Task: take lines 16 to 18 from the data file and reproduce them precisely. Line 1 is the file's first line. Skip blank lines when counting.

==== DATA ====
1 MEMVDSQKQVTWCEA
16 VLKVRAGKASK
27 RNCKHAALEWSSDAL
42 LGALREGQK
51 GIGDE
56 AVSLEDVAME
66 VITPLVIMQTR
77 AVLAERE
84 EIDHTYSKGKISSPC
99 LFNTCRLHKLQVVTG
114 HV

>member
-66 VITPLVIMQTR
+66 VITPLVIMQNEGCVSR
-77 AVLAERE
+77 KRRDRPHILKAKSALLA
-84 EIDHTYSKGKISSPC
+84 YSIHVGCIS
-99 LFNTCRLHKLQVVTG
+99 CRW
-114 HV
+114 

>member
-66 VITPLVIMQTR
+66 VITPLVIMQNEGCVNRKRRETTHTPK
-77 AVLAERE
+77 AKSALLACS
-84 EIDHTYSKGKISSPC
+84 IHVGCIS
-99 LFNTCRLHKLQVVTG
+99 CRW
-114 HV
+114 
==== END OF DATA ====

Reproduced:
+77 KRRDRPHILKAKSALLA
-84 EIDHTYSKGKISSPC
+84 YSIHVGCIS